To do so, encourage frank discussions and training about employee diversity and stereotypes. Employees may roll their eyes, but a 2001 study found that students who enrolled in a prejudice and conflict seminar “showed significant reductions in their levels of prejudice (both conscious and unconscious).” The study concludes that “our biases are malleable: Learning about them can give you the self-insight and motivation you need to undertake the journey of change.”
Give Employees Opportunities to Interact with Each Other
Your employees need to get to know each other as human beings, not just as stereotyped coworkers. Provide these opportunities by forming affinity or diversity groups within your company. Mix up work teams and collaborations so employees can meet new people with different backgrounds and perspectives. You can also organize socials or activities apart from work to create bonding through fun. (Bonus: happy workers are 12 percent more productive.)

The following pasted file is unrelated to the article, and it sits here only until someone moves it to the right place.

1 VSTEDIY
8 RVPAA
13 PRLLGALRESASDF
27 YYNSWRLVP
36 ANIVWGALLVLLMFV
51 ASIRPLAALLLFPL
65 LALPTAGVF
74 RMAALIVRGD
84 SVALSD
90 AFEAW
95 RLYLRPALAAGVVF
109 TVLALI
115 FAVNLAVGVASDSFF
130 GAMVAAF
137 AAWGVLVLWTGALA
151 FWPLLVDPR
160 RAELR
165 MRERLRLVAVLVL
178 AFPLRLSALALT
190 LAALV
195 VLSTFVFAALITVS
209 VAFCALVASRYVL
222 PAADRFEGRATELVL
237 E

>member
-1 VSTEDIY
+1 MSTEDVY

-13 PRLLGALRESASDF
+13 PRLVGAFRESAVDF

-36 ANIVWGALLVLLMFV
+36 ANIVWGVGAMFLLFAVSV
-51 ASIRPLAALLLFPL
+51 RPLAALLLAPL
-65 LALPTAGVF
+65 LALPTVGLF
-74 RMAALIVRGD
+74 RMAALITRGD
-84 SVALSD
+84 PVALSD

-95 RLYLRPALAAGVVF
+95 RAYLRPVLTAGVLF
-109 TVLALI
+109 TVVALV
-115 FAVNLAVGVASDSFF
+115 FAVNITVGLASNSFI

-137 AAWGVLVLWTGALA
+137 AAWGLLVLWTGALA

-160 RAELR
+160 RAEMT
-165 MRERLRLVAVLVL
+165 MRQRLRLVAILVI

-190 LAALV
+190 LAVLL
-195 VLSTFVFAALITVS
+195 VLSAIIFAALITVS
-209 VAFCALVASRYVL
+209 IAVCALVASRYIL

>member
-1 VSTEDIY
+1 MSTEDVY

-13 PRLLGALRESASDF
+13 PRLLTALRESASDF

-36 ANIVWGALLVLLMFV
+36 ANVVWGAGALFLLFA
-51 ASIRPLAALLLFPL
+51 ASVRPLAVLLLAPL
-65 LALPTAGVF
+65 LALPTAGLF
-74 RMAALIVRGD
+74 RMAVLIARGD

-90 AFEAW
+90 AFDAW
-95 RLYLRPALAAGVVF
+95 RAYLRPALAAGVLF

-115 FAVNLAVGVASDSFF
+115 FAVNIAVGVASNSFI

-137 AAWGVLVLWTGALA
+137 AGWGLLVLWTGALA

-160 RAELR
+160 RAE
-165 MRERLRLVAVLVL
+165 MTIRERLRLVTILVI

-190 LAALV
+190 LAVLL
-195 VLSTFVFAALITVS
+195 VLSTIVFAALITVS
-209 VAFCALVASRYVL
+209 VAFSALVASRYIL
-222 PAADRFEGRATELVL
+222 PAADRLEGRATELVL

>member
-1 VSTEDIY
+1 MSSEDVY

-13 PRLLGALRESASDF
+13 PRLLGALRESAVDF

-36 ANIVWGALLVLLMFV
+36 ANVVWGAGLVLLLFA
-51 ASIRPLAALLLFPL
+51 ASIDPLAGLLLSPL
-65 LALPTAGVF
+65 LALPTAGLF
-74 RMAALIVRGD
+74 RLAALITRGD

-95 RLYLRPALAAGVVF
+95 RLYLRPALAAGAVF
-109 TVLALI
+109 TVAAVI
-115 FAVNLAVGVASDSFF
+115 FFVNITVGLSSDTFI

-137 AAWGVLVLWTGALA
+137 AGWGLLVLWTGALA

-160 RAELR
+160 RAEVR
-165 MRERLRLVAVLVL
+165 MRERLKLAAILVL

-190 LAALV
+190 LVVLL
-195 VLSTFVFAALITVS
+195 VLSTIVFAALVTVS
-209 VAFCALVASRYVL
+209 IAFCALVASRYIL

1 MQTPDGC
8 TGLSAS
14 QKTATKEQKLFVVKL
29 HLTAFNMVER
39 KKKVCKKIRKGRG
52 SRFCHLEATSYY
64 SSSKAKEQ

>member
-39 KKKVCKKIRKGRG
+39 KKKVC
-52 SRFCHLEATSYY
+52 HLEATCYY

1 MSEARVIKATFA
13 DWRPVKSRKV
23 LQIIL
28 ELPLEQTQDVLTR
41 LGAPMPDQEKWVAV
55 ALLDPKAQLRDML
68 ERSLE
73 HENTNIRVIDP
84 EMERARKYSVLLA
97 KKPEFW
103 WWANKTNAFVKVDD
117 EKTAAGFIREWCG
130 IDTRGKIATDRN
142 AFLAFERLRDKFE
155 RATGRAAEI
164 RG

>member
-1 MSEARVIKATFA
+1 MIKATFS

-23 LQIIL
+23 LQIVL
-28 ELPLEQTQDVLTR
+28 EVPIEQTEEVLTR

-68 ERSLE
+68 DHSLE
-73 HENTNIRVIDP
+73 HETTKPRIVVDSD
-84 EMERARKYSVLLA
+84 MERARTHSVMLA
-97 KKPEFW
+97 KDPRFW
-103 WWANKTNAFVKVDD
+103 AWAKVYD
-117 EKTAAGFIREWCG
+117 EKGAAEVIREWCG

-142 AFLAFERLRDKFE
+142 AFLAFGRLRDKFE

When you facilitate friendships through groups that have common goals, you help break down the barriers of prejudice and stereotype. “Cross-group friendship is powerful,” says Rodolfo Mendoza-Denton PhD. “So powerful, in fact, that it has even been shown to reduce animosity among Catholics and Protestants in Ireland who have lost loved ones as a result of conflict.”
Create Commonality through Differences
It sounds cheesy, but celebrating differences reduces our tendency to stereotype.
“Research shows that in highlighting everyone’s differences you can create a kind of commonality,” says Michael I. Norton, an associate professor at Harvard Business School. “We are *all *different, and my difference is no more or less valued than yours. Most organizations do not manage diversity in this way, however.”